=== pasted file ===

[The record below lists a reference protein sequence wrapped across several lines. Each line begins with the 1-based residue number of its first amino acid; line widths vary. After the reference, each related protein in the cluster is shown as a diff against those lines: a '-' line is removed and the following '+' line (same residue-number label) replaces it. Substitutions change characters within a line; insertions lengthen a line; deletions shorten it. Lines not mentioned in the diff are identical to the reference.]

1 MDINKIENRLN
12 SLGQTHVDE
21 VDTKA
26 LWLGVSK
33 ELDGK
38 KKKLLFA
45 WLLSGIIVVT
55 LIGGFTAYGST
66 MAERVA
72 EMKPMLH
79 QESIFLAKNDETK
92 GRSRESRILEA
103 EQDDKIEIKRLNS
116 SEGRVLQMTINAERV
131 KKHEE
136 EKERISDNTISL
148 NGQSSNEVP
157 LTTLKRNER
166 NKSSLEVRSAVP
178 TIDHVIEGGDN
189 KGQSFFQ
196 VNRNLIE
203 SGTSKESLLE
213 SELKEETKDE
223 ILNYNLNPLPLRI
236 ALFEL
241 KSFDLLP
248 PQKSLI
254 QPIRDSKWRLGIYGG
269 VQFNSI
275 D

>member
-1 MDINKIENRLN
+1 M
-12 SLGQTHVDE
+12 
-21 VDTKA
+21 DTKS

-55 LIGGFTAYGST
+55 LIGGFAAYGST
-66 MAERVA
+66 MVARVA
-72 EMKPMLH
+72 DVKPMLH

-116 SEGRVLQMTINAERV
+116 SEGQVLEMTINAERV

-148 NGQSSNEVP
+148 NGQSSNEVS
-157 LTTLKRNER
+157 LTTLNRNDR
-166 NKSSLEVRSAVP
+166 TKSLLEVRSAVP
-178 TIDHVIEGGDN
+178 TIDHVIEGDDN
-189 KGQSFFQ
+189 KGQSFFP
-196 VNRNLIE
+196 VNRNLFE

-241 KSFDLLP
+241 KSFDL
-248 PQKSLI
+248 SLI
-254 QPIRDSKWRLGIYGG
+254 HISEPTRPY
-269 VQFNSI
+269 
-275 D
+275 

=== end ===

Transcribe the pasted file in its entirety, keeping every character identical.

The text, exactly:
[The record below lists a reference protein sequence wrapped across several lines. Each line begins with the 1-based residue number of its first amino acid; line widths vary. After the reference, each related protein in the cluster is shown as a diff against those lines: a '-' line is removed and the following '+' line (same residue-number label) replaces it. Substitutions change characters within a line; insertions lengthen a line; deletions shorten it. Lines not mentioned in the diff are identical to the reference.]

1 MDINKIENRLN
12 SLGQTHVDE
21 VDTKA
26 LWLGVSK
33 ELDGK
38 KKKLLFA
45 WLLSGIIVVT
55 LIGGFTAYGST
66 MAERVA
72 EMKPMLH
79 QESIFLAKNDETK
92 GRSRESRILEA
103 EQDDKIEIKRLNS
116 SEGRVLQMTINAERV
131 KKHEE
136 EKERISDNTISL
148 NGQSSNEVP
157 LTTLKRNER
166 NKSSLEVRSAVP
178 TIDHVIEGGDN
189 KGQSFFQ
196 VNRNLIE
203 SGTSKESLLE
213 SELKEETKDE
223 ILNYNLNPLPLRI
236 ALFEL
241 KSFDLLP
248 PQKSLI
254 QPIRDSKWRLGIYGG
269 VQFNSI
275 D

>member
-1 MDINKIENRLN
+1 M
-12 SLGQTHVDE
+12 
-21 VDTKA
+21 DTKS

-55 LIGGFTAYGST
+55 LIGGFAAYGST
-66 MAERVA
+66 MVARVA
-72 EMKPMLH
+72 DVKPMLH

-116 SEGRVLQMTINAERV
+116 SEGQVLEMTINAERV

-148 NGQSSNEVP
+148 NGQSSNEVS
-157 LTTLKRNER
+157 LTTLNRNDR
-166 NKSSLEVRSAVP
+166 TKSLLEVRSAVP
-178 TIDHVIEGGDN
+178 TIDHVIEGDDN
-189 KGQSFFQ
+189 KGQSFFP
-196 VNRNLIE
+196 VNRNLFE

-241 KSFDLLP
+241 KSFDL
-248 PQKSLI
+248 SLI
-254 QPIRDSKWRLGIYGG
+254 HISEPTRPY
-269 VQFNSI
+269 
-275 D
+275 